National debate over slavery Essay

This essay has a total of 1088 words and 5 pages.

national debate over slavery

National Debate over Slavery
The National Debate over Slavery in 17 -1860 was important. Events from the cotton gin,
to the Dred Scott case all played an important roll in slavery and history. Here are a
couple more.

In June 1776 the Declaration of Independence was signed. It was a statement of reasons for
the separation between Britain. The declaration sited that "all men are created equal." It
meant that people shouldn’t be judged by the color of their skin nor their religion.
Throughout the whole declaration, amendments have been added to make the world more equal.
For example, the fifteenth amendment granted African American males the right to vote, and
then in 1920 the nineteenth amendment granted women the right to vote. African Americans
could not help in the Declaration of Independence.

The three-fifths compromise was at the constitutional convention. It called for three
fifths of a states slave population to be counted for purposes of representation. If
slaves were to be included in a state population count, the southern sates with their many
slaves, would go into great power in the House of Representatives. If they were counted,
southern states would be weak in the house. The African Americans still weren’t allowed to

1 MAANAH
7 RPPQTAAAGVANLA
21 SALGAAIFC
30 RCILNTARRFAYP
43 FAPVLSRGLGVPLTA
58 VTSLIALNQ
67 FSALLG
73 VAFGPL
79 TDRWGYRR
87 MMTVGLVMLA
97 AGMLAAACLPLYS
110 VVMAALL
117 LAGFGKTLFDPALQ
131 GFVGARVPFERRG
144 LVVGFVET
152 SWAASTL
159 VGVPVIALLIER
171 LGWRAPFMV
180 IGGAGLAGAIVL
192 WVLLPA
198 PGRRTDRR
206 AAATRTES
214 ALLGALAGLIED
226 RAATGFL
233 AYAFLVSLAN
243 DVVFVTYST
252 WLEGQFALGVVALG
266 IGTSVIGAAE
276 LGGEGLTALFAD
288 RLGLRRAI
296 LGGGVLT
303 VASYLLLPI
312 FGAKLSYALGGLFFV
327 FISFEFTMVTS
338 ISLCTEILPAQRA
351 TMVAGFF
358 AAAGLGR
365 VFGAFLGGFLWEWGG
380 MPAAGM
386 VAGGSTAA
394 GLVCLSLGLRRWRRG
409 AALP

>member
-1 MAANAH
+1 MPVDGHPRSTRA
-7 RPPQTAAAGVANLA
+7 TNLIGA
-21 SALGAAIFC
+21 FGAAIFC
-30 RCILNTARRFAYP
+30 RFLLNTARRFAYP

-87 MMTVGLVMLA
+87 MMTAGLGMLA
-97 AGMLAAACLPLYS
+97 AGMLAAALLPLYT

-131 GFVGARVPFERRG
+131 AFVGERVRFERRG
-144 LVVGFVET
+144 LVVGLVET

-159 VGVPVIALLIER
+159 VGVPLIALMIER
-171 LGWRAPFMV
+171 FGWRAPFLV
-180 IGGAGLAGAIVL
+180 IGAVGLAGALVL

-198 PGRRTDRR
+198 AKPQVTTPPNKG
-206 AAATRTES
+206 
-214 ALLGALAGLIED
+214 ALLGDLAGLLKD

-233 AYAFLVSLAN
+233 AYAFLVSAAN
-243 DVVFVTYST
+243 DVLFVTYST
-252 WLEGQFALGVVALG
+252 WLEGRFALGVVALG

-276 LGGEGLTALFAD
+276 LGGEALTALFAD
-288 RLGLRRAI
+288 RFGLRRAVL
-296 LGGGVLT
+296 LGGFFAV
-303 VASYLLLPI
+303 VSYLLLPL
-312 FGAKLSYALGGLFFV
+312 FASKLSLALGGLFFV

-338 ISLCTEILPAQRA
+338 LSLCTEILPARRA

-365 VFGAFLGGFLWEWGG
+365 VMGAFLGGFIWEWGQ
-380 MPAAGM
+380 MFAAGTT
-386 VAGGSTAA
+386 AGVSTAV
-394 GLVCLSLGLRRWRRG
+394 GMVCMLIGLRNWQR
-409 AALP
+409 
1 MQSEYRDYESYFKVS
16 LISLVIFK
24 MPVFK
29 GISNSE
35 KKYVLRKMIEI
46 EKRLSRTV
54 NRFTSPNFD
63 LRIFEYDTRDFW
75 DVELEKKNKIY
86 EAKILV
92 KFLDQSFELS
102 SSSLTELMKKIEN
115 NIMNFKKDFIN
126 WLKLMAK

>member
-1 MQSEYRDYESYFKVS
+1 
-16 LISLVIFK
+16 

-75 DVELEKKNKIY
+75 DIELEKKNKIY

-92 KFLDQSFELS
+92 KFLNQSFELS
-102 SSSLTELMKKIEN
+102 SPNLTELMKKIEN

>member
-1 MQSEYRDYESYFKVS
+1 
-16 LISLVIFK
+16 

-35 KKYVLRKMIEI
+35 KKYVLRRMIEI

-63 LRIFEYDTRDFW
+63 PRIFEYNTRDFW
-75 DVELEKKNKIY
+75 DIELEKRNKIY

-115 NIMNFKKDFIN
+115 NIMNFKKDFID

vote and their interests wouldn’t be represented in congress.

In 1793, Eli Whitney invented the cotton gin. He had noticed how long it took to clean
cotton seeds from the cotton fibers. The cotton gin was a machine that separated the seeds
from raw cotton fibers. Thus the cotton gin helped keep the southern states a land of
slavery and of farming, while the northern states became a land of free labor and of
industry. The development of the cotton mill industry in the north was cheap cotton which
equaled free labor which than equaled a huge profit for the companies.

The Missouri Compromise was signed into law in 1820. It is also called The Compromise of
1820. It had two main points. First one was that slavery would be permitted in Missouri
and at the same time, Maine was carried out of what had been northern Mass, and admitted
to the union as a free, or non-slave state. This arrangement kept the balance in the
senate between slave and free states. Second, congress agreed that as the US expanded
westward state north 36, 30N latitude would be free states.

The Underground Railroad was a network of escape routes that provided protection and
transpiration for slaves flowing north to freedom. Slaves had to travel by foot or wagon
across the Canadian border just to be free or where no slave-hunters could find them.
About 40,000 to 100,000 men, women, and children were rescued. They traveled on dark
nights in the depth of the woods; one true woman by the name of Harriett Tubman rescued
over 300 people. The activities of the Underground Railroad generated a great deal of
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